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# Economics: GED Test Prep (page 2)

By LearningExpress Editors
LearningExpress, LLC

### The Marketplace

In predominantly market economies like the United States, prices are determined by the principle of supply and demand. Supply is the amount of goods and services available for purchase. Demand is determined by how many people want to buy those goods and services. Generally, when demand increases, supply increases, because more producers want to get into the market. Similarly, when demand decreases, supply decreases, because producers stop producing the unpopular product and instead start producing something they believe will sell better.

Producers and consumers both act out of self-interest. Businesses attempt to earn a profit—money in excess of the amount it costs to manufacture a product or deliver a service. Thus, they will charge the highest price they believe they can get for their goods or services. Consumers, on the other hand, look for the lowest price they can find. This, along with competition among producers for consumer dollars, is what drives prices down. (When there is no competition, there is no force to drive prices down. Businesses that control a market—called monopolies—may essentially set prices at whatever level they wish.)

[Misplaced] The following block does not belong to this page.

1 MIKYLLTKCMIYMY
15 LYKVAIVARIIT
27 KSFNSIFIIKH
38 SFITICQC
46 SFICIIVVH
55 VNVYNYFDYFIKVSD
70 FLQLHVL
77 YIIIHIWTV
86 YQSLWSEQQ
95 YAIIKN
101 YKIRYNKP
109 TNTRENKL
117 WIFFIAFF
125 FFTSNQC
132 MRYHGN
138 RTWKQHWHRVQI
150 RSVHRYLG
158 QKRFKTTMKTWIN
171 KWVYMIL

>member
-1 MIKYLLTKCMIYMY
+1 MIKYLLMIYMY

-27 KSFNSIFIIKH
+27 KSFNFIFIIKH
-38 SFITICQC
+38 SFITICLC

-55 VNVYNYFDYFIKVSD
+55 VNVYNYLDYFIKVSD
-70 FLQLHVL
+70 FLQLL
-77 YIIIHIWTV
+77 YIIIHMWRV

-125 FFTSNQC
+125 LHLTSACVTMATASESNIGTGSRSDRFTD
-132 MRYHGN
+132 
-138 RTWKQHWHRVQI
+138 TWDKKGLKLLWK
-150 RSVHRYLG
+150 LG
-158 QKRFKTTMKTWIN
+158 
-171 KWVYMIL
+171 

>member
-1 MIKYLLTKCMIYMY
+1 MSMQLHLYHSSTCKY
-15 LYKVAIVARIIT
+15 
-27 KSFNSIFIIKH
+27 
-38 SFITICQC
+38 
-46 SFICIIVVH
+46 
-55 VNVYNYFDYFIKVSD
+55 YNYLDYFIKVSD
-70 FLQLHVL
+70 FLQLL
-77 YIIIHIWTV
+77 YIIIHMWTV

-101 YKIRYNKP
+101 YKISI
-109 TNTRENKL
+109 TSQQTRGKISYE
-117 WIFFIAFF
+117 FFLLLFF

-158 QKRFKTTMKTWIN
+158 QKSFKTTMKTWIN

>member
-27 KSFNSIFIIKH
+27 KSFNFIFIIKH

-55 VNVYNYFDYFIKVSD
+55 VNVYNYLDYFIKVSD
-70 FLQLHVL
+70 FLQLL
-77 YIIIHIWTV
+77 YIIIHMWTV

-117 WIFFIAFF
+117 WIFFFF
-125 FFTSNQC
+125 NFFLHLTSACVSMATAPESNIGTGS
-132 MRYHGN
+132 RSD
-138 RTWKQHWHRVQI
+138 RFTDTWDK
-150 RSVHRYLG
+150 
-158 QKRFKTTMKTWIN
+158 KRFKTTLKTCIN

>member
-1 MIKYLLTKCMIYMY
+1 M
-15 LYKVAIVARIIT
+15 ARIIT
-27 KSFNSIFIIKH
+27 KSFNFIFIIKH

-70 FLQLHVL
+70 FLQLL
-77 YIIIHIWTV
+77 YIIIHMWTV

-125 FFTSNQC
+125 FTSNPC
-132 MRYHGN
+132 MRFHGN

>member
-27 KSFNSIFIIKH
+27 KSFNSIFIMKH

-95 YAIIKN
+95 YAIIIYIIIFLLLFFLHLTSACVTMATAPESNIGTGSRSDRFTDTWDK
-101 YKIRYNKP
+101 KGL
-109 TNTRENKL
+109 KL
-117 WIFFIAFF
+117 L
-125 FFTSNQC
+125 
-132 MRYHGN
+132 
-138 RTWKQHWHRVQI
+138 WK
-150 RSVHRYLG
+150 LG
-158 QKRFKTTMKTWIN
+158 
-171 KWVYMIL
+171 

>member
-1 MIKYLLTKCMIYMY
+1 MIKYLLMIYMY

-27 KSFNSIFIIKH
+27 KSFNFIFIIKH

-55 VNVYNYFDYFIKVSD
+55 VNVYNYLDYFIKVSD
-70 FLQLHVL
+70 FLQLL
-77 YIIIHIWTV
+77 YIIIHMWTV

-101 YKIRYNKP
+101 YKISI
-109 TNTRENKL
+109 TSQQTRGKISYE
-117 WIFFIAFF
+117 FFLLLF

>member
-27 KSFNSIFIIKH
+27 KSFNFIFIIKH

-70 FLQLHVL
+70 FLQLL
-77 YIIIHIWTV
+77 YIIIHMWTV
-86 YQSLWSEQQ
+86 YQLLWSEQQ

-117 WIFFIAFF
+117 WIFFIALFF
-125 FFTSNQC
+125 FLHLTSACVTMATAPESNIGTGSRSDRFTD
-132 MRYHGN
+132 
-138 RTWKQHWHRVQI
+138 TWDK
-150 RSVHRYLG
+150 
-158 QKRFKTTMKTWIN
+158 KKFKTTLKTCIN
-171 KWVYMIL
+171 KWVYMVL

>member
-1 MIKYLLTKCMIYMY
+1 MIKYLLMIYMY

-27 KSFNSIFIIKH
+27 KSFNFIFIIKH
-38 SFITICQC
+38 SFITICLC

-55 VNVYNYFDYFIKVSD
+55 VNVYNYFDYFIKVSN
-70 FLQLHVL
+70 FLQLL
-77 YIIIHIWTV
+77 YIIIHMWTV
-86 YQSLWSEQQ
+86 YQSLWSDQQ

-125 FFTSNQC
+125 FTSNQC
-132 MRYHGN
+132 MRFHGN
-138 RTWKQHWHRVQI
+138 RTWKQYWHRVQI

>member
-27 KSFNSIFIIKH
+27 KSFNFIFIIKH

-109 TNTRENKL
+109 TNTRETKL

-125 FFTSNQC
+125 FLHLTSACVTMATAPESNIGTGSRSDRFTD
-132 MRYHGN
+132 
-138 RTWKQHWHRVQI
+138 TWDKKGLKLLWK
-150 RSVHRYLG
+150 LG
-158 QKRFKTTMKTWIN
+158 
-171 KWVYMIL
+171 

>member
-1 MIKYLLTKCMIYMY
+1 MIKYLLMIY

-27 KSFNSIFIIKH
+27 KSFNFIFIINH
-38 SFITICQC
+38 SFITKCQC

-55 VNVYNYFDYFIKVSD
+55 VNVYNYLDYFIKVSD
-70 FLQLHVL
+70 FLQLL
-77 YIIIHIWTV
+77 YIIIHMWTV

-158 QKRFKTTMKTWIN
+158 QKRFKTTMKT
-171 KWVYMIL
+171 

When companies make the exact amount of a product or service at a price that customers are willing to buy, they have reached a point of equilibrium. If the price is greater than this point, demand drops and there may be a surplus, which is when there are more goods produced than customers are willing to buy. If the price falls below the point of equilibrium, demand may increase and create a shortage in supply.

For example, Company X is introducing a new cell phone model, the XLZ. (See graph.) The business wants to find out the equilibrium point so that it will not have a surplus or shortage of the product. To cover its costs and make a profit, Company X can supply 10 phones for \$1,100.As the price increases, the company can offer more phones for sale. However, few customers are willing to pay high prices for the phones. As the price drops, demand increases.

Exercise 1 (see answers below)

Refer to the graph "Supply and Demand Curves for Cell Phone XLZ" to answer the following questions.

1. At what price does the supply of cell phone model XLZ equal that of demand?
1. \$1,400
2. \$1,300
3. \$1,250
4. \$1,500
5. \$1,550
2. If the market price for cell phone model XLZ increased to \$1,600, what would be the likely result?
1. Stores would quickly run out of product.
2. Demand would decrease.
3. The manufacturer would not be able to keep up with demand.
4. The manufacturer would produce the cell phone model at the same rate.
5. The manufacturer would go out of business.

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